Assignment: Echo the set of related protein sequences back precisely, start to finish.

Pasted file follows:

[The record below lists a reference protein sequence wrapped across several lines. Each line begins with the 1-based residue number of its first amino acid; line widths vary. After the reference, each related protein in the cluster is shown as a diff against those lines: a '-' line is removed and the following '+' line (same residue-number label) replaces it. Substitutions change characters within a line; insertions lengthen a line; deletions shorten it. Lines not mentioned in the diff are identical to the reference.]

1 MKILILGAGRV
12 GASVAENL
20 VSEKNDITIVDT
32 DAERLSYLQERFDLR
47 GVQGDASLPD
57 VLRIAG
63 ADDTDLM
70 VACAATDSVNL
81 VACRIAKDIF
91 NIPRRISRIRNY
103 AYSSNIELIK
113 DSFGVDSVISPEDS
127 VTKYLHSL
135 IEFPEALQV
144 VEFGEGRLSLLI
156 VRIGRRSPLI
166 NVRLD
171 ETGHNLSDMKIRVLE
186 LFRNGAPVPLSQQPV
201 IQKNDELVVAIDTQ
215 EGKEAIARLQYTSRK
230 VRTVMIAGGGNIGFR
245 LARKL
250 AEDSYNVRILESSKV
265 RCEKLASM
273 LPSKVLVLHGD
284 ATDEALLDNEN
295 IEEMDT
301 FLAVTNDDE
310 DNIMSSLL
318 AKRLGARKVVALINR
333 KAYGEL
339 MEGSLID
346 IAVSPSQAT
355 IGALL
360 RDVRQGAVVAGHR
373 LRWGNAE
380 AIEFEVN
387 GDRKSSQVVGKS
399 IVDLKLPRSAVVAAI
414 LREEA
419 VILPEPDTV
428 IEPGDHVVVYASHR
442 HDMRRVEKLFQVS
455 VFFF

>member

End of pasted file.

[The record below lists a reference protein sequence wrapped across several lines. Each line begins with the 1-based residue number of its first amino acid; line widths vary. After the reference, each related protein in the cluster is shown as a diff against those lines: a '-' line is removed and the following '+' line (same residue-number label) replaces it. Substitutions change characters within a line; insertions lengthen a line; deletions shorten it. Lines not mentioned in the diff are identical to the reference.]

1 MKILILGAGRV
12 GASVAENL
20 VSEKNDITIVDT
32 DAERLSYLQERFDLR
47 GVQGDASLPD
57 VLRIAG
63 ADDTDLM
70 VACAATDSVNL
81 VACRIAKDIF
91 NIPRRISRIRNY
103 AYSSNIELIK
113 DSFGVDSVISPEDS
127 VTKYLHSL
135 IEFPEALQV
144 VEFGEGRLSLLI
156 VRIGRRSPLI
166 NVRLD
171 ETGHNLSDMKIRVLE
186 LFRNGAPVPLSQQPV
201 IQKNDELVVAIDTQ
215 EGKEAIARLQYTSRK
230 VRTVMIAGGGNIGFR
245 LARKL
250 AEDSYNVRILESSKV
265 RCEKLASM
273 LPSKVLVLHGD
284 ATDEALLDNEN
295 IEEMDT
301 FLAVTNDDE
310 DNIMSSLL
318 AKRLGARKVVALINR
333 KAYGEL
339 MEGSLID
346 IAVSPSQAT
355 IGALL
360 RDVRQGAVVAGHR
373 LRWGNAE
380 AIEFEVN
387 GDRKSSQVVGKS
399 IVDLKLPRSAVVAAI
414 LREEA
419 VILPEPDTV
428 IEPGDHVVVYASHR
442 HDMRRVEKLFQVS
455 VFFF

>member